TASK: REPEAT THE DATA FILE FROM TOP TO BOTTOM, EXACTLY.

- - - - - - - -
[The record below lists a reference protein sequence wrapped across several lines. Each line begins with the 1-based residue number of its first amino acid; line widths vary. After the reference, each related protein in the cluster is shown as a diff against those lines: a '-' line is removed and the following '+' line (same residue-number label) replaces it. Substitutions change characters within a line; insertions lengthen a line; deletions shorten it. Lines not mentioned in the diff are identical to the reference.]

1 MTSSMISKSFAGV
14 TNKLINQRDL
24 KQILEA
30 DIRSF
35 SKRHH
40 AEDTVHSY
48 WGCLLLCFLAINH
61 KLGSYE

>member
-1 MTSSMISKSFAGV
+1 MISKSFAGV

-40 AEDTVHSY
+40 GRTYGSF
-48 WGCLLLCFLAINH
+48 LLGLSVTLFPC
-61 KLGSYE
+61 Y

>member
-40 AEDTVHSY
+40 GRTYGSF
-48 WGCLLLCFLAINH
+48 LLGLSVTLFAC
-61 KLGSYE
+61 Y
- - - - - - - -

[The record below lists a reference protein sequence wrapped across several lines. Each line begins with the 1-based residue number of its first amino acid; line widths vary. After the reference, each related protein in the cluster is shown as a diff against those lines: a '-' line is removed and the following '+' line (same residue-number label) replaces it. Substitutions change characters within a line; insertions lengthen a line; deletions shorten it. Lines not mentioned in the diff are identical to the reference.]

1 MTSSMISKSFAGV
14 TNKLINQRDL
24 KQILEA
30 DIRSF
35 SKRHH
40 AEDTVHSY
48 WGCLLLCFLAINH
61 KLGSYE

>member
-1 MTSSMISKSFAGV
+1 MISKSFAGV

-40 AEDTVHSY
+40 GRTYGSF
-48 WGCLLLCFLAINH
+48 LLGLSVTLFPC
-61 KLGSYE
+61 Y

>member
-40 AEDTVHSY
+40 GRTYGSF
-48 WGCLLLCFLAINH
+48 LLGLSVTLFAC
-61 KLGSYE
+61 Y